Hi @Sudip Bhatt ,
In SQL, a CTE can only be used/referenced in the (one) statement, where it is defined. And we know where statements end by using statement terminators (;).
SQL Server is forgiving and allows developers not to put these terminators (except for special cases where it does complain) but it's really good practice (and Microsoft recommends it) to use them after every statement. If you had them placed, it would be obvious that your code parses as 2 statements:
--- 1st statement starts --- with Test_cte as (select * from testtable) Select * from Test_cte ; -- and ends here --- 2nd statement starts --- Select * from Test_cte ; -- and ends here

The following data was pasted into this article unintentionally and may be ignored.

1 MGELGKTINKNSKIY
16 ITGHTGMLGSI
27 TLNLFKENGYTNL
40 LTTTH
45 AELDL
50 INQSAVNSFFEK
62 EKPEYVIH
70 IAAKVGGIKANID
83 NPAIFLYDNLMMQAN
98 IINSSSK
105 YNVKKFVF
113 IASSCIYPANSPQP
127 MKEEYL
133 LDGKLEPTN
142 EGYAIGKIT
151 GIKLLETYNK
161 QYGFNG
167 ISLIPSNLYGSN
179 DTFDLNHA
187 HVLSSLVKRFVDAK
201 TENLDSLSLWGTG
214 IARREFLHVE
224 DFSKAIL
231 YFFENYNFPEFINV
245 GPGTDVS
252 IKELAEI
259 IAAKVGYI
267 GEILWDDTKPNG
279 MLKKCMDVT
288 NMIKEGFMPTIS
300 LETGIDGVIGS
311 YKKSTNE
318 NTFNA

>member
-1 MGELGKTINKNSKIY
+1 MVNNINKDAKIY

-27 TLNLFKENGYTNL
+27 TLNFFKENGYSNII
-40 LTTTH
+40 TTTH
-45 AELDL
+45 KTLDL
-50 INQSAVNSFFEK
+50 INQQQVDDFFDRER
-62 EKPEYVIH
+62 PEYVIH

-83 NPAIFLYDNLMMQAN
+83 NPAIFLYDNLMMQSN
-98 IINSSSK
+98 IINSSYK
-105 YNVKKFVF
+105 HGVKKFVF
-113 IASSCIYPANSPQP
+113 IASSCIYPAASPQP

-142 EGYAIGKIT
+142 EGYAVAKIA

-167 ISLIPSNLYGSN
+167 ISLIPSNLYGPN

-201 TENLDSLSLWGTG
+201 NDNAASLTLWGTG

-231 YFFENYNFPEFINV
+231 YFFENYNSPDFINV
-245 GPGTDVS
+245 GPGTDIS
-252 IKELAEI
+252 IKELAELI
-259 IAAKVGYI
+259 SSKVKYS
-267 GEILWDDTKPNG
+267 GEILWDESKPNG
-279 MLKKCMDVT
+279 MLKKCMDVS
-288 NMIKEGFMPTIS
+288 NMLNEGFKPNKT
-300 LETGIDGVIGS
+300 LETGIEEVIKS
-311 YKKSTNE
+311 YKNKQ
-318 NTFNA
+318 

So your second statement should not actually work at all, and will return the error:
Invalid object name 'Test_cte'.
As soon as the statement where the CTE is made ends, you lose the ability to reference it again.
However, you can run the two selects with a UNION/UNION ALL:
with Test_cte as (select * from testtable) select * from Test_cte union all select * from Test_cte
Or you could use temp table or table variable instead if you want to use it twice.
You could also refer What are the advantages/disadvantages of using a CTE? for more details.
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if yes then it would be use less.
Yes, you can use a CTE just once after declaration.
A CTE is just a different way of writing queries, nothing else and no magic.
If you want to resume a query result, then use a temporary table or table variable to store the query result.